What do you like to listen to when you’re in the dark room?

NB The crew in the lab usually has music playing over the speakers so I'm usually listening to what they’re listening to. But in my darkroom I can barely hear anything and I usually like it quiet so it’s easier to concentrate and do what I need to do, because printing requires a lot of care.

You’ve photographed a lot of musicians too, who were you most excited to meet?

NB I’ve been pretty excited to meet a lot of musicians I photograph. Most of the time, I reach out to musicians to take their picture because I like their music and it’s just cool that they’ve responded. I’m listening to their music one day and the next day I’m taking their picture. But if I really had to choose, I’ve probably been most excited to photograph Jay-Z just because, you know, it’s Jay-Z.

Your poster features Charlotte Dos Santos, a young musician. What drew you to her music?

NB I really like Charlotte’s music because her voice is different and she’s kind of in her own lane right now. Like, I haven’t heard anyone making the music that she’s making and I want to visualize that. I came across her music while browsing SoundCloud and I loved her sound. I saw that she was based in Brooklyn, so I reached out to see if I could make some press kit photographs for her. The shoot wasn’t for anyone in particular but I wanted to pitch the photographs and a small interview to music publications to get her music more out there. I also like to work with musicians that I like.

Your photograph takes love as its subject in both a direct and symbolic sense. Is this a theme you explore in other parts of your work?

NB Yes, like super yes, because with my other work ─ my personal work ─ I photograph my family a lot. I mean, I photograph my family because I love them and I photograph these musicians because I love their music. And I photograph my family because there are a lot of things I’d like to say to them but I don’t know how to tell them words with words so I take their picture.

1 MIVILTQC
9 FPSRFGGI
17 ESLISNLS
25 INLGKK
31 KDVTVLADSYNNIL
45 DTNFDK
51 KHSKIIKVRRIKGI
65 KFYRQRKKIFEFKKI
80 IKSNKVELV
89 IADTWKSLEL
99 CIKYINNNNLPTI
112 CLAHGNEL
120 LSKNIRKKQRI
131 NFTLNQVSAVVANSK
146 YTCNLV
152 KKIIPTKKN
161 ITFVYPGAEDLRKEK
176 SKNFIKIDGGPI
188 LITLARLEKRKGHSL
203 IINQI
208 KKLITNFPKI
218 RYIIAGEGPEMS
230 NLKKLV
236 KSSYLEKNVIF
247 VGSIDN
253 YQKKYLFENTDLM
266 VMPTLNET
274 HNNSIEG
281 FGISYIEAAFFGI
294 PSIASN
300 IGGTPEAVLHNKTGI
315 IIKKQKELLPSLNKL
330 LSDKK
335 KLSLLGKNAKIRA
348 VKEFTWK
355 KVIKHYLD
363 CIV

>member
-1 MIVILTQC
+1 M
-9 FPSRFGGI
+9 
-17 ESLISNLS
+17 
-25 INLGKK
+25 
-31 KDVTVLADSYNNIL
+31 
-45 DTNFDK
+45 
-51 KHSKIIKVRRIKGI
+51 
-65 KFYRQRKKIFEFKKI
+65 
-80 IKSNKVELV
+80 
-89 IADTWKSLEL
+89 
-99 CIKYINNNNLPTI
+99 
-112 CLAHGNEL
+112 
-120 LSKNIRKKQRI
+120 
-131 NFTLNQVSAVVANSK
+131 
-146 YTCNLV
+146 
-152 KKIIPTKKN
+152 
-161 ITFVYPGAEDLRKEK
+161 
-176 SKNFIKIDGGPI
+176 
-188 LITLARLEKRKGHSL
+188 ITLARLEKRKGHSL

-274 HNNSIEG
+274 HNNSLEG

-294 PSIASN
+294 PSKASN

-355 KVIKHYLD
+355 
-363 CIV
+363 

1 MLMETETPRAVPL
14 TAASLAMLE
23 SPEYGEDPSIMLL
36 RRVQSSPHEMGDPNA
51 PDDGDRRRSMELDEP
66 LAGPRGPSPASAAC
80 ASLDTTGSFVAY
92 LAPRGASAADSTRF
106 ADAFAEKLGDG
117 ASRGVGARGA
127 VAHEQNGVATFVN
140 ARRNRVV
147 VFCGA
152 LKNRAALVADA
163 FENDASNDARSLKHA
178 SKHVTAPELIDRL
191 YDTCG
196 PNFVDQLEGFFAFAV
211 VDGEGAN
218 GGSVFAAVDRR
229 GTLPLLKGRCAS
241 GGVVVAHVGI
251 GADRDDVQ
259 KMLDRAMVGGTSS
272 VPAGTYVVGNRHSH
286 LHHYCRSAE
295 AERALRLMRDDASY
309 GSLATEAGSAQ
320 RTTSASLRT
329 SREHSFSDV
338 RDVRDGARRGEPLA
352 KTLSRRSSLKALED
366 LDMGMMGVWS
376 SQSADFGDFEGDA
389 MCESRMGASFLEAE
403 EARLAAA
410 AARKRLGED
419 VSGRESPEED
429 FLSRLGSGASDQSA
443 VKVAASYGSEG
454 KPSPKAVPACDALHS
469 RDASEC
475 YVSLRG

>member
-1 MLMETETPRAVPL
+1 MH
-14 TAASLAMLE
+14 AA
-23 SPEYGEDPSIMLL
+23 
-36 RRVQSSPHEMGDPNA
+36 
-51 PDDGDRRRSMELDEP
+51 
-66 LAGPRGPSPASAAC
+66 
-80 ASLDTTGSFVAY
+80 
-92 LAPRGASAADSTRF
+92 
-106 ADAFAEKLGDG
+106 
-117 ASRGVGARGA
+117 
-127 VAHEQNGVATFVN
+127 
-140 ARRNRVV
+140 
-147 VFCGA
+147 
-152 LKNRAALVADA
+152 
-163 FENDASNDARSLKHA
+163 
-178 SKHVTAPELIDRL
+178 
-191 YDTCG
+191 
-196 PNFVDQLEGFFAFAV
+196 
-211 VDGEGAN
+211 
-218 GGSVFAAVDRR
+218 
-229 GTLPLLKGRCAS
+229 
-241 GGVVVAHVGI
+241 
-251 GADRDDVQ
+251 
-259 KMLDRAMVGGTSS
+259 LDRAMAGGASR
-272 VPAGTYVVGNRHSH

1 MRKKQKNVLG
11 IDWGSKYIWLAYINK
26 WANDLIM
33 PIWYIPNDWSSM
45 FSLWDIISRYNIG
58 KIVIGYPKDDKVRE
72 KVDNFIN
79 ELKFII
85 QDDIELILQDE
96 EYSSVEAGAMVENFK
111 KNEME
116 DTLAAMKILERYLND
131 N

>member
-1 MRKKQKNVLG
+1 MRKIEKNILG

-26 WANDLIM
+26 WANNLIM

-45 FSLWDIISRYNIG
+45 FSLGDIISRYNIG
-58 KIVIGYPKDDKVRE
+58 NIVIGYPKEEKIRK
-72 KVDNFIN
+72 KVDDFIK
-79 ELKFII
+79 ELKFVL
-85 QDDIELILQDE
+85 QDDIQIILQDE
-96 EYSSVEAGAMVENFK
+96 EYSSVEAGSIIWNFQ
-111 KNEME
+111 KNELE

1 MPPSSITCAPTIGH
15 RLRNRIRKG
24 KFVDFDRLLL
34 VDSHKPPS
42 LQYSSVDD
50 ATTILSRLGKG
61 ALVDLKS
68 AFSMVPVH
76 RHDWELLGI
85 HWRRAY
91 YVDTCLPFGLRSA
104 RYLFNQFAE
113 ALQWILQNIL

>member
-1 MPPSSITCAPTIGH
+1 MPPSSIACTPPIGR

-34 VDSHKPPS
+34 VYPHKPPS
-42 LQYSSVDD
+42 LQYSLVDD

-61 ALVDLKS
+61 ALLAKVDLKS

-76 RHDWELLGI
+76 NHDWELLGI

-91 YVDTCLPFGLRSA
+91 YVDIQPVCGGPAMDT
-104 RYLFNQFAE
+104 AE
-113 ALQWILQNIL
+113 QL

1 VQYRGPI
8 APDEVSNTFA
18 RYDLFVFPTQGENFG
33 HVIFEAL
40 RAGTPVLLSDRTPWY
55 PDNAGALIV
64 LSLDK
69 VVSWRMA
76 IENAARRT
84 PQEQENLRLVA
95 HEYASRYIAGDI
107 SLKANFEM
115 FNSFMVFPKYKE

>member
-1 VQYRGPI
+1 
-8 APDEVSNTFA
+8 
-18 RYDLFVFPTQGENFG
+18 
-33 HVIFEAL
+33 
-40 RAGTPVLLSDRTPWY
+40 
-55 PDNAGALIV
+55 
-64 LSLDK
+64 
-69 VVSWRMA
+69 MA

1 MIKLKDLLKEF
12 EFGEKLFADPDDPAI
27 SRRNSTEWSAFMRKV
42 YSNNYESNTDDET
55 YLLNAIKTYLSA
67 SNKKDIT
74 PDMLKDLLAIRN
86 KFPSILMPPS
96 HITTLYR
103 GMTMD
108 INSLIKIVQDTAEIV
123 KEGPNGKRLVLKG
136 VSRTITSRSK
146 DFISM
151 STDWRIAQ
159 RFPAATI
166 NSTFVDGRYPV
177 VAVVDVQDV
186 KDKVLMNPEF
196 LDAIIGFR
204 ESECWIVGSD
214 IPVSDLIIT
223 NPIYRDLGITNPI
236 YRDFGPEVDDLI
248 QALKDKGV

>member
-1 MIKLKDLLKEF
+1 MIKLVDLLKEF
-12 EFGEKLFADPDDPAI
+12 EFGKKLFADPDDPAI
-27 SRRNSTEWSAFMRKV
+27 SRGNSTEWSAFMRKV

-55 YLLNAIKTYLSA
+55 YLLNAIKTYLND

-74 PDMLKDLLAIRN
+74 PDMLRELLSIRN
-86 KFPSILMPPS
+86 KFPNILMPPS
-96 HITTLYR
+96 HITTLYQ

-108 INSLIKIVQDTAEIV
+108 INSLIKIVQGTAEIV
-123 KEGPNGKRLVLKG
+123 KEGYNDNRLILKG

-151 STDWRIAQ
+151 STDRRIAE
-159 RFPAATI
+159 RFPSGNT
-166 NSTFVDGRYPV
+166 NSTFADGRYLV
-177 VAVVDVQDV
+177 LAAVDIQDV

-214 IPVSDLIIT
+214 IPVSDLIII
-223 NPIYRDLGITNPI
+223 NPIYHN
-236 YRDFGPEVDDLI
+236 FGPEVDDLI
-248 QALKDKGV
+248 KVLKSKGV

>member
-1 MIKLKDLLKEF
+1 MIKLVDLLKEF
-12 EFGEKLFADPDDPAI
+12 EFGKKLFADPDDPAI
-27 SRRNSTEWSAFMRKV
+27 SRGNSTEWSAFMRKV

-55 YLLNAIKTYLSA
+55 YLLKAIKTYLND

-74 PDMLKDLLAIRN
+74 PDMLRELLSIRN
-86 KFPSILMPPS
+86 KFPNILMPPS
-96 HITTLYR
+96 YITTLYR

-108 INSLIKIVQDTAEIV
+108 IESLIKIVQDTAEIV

You make music too, right?

NB  I make music yes!

What kind of music do you make?

NB  Lately, I have been making a lot of R&B inspired music but I’m definitely still trying to refine and carve out my own sound. Pharrell and MNDSGN have been heroes for me from a production standpoint and Frank Ocean has been a hero for me from a songwriting standpoint.

Is there a relationship between your photography and your approach to song making?

NB Yes, and no. Yes because with photography and song making I’m trying to put as much of myself into these things as I can. And no because with photography I have to go to a place more than once. Once to check it out, and then another time just to see or feel anything again and take some pictures. But with music, with song making, I can just make music out of nothing. I can kind of go into it without any preconceived ideas and go, “O.K., let’s just play,” and hopefully something happens.

Are any of your photographs inspired by songs?

NB No, I wouldn’t say so. If anything, my songs are more inspired by moving images, by movies or by experiencing things first person. I guess the one thing about music that I really really love is that music can be felt. Like, photographs can be analyzed and people can react to photographs, but I feel like music is more accessible, it’s universally accessible.

How can we make sure there’s more love around us?

NB We can make sure there’s more love around us by being more loving ourselves.

interview by Romke Hoogwaerts & Fernanda Penfold
photos by Maggie Shannon

Fernanda Penfold